Changes between Initial Version and Version 1 of deep_seq


Ignore:
Timestamp:
Apr 2, 2007 9:16:20 PM (8 years ago)
Author:
diatchki
Comment:

--

Legend:

Unmodified
Added
Removed
Modified
  • deep_seq

    v1 v1  
     1=== Benefits === 
     2 
     3 * It provides a mechanism to allow an effective, systematic tracking down of a class of space leaks. 
     4 * It provides a mechanism to simply stomp on a class of space leaks. 
     5 * It avoids the user having to explicitly declare instances for a homebrew deepSeq for every type in your program. 
     6 * It has a declarative feel; this expression is hyper strict. 
     7 * Is a specification of strictness. 
     8 * It will open up various optimization opportunities, avoiding building thunks. (I dont talk about this more, but I'm happy to elaborate) 
     9 * It can have an efficient implementation, or a simple (slow) implementation. (The fast implementation one can be used to stomp space leaks, the slow one can help find the same leaks.) 
     10 * We can ensure that there are no exceptions hiding inside a data structure. 
     11 * We can throw an exception, and know that there are no exceptions hidding inside it. (are there exceptions in Haskell'?) 
     12 
     13=== Proposal === 
     14 
     15What is being proposes for Haskell' are four things: 
     16 
     17Essential:: 
     18  Add a strict function into Haskell' 
     19 
     20{{{ 
     21strict :: a -> a 
     22}}} 
     23 
     24 * I do not really care if its in a class or not; would prefer not for the reasons John Hughes talked about. 
     25 * This would Deep Seq all its children for regular constructors. 
     26 * strict would not indirect into IO or MVar. 
     27 * functions would be evaluated to (W?)HNF. 
     28 * IO, ST are functions under the hood for the purpose of strict. 
     29 
     30Easy:: 
     31  Add a $!! function, and a deepSeq function 
     32 
     33{{{ 
     34f $!! a = strict a `seq` f a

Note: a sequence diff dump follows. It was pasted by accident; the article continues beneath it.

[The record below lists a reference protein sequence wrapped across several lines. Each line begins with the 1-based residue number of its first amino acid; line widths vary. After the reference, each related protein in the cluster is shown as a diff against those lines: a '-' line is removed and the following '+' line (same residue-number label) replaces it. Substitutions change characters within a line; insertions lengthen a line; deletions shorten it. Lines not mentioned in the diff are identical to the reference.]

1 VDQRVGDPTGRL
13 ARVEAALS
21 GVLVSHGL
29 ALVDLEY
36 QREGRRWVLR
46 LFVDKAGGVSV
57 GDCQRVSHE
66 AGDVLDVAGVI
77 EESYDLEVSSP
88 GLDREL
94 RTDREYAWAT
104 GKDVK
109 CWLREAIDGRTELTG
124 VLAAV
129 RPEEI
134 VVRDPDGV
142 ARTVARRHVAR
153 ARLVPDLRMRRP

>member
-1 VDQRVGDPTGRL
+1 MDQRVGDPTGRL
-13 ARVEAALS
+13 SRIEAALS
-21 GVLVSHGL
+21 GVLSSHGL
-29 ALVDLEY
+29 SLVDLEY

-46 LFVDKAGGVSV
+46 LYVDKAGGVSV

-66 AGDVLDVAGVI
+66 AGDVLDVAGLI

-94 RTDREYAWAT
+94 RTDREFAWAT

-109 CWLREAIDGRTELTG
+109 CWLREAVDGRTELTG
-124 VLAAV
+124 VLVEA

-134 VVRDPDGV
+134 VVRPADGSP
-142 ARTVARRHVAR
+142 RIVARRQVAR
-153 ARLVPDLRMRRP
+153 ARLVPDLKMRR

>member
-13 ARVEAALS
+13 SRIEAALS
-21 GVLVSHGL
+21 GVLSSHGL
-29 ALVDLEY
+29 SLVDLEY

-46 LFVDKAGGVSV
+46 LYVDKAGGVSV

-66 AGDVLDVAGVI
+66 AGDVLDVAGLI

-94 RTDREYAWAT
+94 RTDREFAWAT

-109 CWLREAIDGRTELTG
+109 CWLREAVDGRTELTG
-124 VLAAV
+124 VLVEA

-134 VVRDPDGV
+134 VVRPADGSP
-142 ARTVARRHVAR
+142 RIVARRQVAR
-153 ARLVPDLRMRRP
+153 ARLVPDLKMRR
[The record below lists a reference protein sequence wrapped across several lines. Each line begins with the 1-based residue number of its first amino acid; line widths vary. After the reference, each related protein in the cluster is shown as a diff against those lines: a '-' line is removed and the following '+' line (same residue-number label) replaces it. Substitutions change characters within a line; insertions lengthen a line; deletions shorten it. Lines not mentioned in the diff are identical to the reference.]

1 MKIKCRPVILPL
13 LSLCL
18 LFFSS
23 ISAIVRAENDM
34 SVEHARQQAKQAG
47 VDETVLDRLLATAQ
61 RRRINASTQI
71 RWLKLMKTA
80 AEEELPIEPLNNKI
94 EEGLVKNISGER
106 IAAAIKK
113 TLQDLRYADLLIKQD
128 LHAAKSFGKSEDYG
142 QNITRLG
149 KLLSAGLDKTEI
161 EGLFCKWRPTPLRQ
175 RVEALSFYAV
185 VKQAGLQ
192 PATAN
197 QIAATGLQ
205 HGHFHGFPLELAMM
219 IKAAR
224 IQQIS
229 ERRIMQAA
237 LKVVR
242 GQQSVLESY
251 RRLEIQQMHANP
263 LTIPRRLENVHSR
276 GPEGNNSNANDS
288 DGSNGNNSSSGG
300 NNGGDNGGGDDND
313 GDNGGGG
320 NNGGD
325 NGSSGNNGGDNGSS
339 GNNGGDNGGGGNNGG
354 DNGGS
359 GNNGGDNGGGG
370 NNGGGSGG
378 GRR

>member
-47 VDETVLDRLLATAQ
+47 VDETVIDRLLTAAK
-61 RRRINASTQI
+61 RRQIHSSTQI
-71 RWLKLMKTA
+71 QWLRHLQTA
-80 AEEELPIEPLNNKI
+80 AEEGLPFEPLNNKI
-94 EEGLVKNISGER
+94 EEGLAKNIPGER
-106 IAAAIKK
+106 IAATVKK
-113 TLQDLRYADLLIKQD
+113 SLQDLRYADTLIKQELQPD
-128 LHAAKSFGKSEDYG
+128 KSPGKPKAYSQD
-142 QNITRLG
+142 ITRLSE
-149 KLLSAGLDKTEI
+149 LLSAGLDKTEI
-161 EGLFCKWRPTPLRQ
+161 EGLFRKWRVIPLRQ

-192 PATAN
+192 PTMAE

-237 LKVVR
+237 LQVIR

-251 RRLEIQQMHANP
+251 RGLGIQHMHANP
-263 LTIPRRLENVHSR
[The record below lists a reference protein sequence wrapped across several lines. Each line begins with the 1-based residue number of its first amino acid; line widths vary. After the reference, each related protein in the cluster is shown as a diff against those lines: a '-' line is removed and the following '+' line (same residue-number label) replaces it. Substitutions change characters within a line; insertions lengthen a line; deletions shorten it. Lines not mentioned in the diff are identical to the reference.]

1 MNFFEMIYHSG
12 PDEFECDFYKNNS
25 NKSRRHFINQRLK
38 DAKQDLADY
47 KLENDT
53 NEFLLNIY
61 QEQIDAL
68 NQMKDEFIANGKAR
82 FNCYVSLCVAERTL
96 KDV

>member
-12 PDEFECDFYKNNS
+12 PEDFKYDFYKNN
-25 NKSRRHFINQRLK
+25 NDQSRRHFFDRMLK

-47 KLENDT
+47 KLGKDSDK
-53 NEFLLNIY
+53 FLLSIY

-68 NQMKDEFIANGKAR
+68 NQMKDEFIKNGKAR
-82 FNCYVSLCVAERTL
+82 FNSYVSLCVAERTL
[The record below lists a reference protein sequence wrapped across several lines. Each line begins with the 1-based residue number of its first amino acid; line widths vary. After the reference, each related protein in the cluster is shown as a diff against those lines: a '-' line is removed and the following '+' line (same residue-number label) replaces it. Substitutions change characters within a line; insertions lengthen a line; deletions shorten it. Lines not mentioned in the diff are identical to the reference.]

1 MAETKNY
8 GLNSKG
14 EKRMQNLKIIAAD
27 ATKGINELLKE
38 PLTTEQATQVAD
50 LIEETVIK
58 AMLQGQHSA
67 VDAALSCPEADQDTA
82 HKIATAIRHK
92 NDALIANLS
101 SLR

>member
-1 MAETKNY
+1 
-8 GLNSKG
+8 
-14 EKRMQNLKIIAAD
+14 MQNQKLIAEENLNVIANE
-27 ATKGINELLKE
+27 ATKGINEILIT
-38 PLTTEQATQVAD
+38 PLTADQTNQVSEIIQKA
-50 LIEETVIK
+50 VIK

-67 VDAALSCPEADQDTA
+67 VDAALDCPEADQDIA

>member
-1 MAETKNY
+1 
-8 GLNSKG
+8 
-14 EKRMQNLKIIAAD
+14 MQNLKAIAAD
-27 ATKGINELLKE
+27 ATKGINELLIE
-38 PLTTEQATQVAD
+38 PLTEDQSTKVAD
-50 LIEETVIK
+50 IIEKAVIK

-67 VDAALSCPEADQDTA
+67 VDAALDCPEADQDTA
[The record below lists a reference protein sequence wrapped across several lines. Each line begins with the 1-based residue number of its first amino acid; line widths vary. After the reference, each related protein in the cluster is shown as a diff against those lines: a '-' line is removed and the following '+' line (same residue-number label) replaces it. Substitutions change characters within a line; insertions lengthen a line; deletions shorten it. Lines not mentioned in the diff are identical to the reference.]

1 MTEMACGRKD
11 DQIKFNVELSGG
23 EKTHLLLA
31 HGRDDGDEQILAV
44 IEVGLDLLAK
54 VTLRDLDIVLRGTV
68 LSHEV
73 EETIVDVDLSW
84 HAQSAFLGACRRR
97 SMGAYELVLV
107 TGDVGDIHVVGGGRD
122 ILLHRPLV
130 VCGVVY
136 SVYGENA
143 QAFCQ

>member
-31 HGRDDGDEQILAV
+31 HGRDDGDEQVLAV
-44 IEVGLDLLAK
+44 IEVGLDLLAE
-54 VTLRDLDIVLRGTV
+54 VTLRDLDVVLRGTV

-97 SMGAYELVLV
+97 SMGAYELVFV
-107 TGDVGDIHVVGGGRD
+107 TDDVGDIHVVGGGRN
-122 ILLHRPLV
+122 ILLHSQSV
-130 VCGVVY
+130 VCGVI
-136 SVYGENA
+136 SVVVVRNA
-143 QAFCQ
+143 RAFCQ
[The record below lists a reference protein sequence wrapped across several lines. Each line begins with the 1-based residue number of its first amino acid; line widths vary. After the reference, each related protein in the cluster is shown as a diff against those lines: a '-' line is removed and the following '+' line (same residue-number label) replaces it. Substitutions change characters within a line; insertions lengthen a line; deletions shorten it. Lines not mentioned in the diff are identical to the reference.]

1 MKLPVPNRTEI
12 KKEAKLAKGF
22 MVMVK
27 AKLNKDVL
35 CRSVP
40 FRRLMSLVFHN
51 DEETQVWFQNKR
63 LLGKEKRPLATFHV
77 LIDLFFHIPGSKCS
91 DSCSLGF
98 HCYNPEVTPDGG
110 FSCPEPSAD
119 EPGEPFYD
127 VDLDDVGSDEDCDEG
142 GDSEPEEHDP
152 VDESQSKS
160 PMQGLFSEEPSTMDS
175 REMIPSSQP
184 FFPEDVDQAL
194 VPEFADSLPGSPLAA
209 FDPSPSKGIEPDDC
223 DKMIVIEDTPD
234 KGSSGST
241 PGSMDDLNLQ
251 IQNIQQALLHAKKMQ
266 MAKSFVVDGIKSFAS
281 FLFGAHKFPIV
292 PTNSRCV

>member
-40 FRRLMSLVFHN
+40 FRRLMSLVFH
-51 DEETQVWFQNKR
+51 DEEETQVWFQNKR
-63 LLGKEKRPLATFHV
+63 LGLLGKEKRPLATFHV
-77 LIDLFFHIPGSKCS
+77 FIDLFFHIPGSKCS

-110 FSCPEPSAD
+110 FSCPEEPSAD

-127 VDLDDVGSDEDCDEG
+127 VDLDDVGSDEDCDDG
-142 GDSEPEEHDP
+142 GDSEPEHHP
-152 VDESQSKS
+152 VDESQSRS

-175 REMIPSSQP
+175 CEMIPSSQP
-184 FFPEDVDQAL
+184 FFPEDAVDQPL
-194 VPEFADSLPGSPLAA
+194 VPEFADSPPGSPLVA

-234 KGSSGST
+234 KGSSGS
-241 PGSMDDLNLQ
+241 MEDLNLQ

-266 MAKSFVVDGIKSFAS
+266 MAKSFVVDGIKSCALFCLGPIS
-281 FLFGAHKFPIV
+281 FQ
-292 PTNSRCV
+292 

35deepSeq a b = strict a `seq` b 
     36}}} 
     37 
     38 
     39We use strict as our primitive, rather than deepSeq. 
     40The expressions (x `deepSeq` y `deepSeq` z) and (strict x `seq` strict y `seq` z) are equivalent, but only the latter makes it clear that z doesn't get fully evaluated. 
     41 
     42 
     43Nice:: 
     44  Add a !! notation, where we have ! in datatypes. 
     45 
     46{{{ 
     47data StrictList a = Cons (!!a) (!!StrictList a) | Nil 
     48}}} 
     49 
     50Perhaps:: 
     51  Add a way of making *all* the fields strict/hyperstrict. 
     52 
     53{{{ 
     54data !!StrictList a = .. 
     55}}} 
     56 
     57We could also do this for ! 
     58 
     59 
     60=== Implementation === 
     61{{{ 
     62strict :: a -> a  
     63strict a@(RAW_CONS <is_deep_seq'd_bit> ... fields )) =  
     64    if <is_deep_seq'd_bit> == True 
     65        then return a /* hey, we've already deepSeq'd this */ 
     66        else do strict# (field_1) 
     67                strict# (field_2) 
     68                ... 
     69                strict# (field_N) 
     70                /* we set the test bit after the recursive calls */ 
     71                set <is_deep_seq'd_bit> to True. 
     72                return a 
     73 
     74strict a@(REF/MVAR...) = return a 
     75}}} 
     76 
     77We check the deep_seq'd but *after* evaluating children. 
     78 * This Stops the (mis)use of strict to observe cycles. 
     79 * With this order, we do not need to catch exceptions. 
     80 
     81 
     82=== Issues === 
     83 
     84   
     85 * Should there be a DeepSeq class? 
     86 * Perhaps have an  unsafeStrict :: a -> IO a, that tags the deep_seq'd bit when descending. 
     87 
     88 * What would you expect to happen here? 
     89 
     90    {{{f x xs = let g y = x+y in map !! g xs}}} 
     91 
     92  Here I'm evaluating the function g hyperstrictly before the call 
     93to map. Does x, the free variable in g's function closure, get evaluated? 
     94 * Should we have the property  
     95   {{{strict g === strict . g . strict}}} 
     96 * Another option would be for the DeepSeq class (or whatver) have a depth limited version, 
     97 
     98   {{{ 
     99deepSeqSome :: DeepSeq a => Int -> a -> a 
     100}}} 
     101 
     102  which would only traverse a limited depth into a structure.